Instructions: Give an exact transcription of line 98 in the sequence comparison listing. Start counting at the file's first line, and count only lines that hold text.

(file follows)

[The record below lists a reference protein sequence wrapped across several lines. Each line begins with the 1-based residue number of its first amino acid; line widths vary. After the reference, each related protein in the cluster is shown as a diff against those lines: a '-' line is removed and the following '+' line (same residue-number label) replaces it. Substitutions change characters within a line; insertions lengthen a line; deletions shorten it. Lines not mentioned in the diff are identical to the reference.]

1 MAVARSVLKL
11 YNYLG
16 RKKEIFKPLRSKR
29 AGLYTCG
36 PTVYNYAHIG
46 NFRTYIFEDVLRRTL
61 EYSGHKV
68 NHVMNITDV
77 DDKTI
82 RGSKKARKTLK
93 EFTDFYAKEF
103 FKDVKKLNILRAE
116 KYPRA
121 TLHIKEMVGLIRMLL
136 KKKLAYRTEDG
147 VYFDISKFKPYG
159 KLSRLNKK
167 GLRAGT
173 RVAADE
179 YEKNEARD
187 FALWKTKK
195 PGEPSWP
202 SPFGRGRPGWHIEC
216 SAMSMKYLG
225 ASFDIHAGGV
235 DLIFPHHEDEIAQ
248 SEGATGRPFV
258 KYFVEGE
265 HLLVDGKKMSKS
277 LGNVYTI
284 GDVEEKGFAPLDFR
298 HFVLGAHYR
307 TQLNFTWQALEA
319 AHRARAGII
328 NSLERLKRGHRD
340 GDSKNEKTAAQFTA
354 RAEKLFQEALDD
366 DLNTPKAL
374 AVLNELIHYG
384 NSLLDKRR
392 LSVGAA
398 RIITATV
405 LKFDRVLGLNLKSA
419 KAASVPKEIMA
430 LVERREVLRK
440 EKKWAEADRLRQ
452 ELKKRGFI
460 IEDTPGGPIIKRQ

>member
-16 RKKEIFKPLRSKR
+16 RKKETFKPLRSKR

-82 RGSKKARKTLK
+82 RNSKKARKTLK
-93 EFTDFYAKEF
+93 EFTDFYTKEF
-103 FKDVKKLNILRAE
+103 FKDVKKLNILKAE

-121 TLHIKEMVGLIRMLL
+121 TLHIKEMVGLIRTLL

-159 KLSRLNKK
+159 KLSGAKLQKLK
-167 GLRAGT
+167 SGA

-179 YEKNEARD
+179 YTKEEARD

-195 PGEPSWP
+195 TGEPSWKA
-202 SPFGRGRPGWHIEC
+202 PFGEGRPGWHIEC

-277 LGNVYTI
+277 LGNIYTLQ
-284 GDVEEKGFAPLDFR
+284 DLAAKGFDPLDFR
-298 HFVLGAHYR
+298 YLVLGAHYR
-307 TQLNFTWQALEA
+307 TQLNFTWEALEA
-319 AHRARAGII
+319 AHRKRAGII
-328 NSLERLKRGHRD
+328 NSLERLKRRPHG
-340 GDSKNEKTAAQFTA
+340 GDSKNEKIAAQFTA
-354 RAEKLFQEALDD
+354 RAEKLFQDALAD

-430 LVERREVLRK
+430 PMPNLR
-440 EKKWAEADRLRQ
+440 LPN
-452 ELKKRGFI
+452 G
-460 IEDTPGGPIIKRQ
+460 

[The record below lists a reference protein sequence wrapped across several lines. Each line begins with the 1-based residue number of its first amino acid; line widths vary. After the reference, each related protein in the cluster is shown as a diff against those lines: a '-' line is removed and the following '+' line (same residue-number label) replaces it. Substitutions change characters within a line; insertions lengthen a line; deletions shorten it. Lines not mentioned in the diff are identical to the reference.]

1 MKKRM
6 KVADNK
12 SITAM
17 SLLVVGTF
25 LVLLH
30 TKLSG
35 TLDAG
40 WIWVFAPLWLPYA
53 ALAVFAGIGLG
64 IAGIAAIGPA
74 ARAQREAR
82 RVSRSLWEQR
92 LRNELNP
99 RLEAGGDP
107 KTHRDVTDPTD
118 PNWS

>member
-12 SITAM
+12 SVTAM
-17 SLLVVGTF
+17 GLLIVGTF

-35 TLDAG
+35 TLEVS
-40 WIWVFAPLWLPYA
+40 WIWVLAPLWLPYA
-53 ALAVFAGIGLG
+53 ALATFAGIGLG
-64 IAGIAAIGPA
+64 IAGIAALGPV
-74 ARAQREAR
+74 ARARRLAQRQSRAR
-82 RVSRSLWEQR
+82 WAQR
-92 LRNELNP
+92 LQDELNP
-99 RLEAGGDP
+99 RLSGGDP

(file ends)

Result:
12 SITAM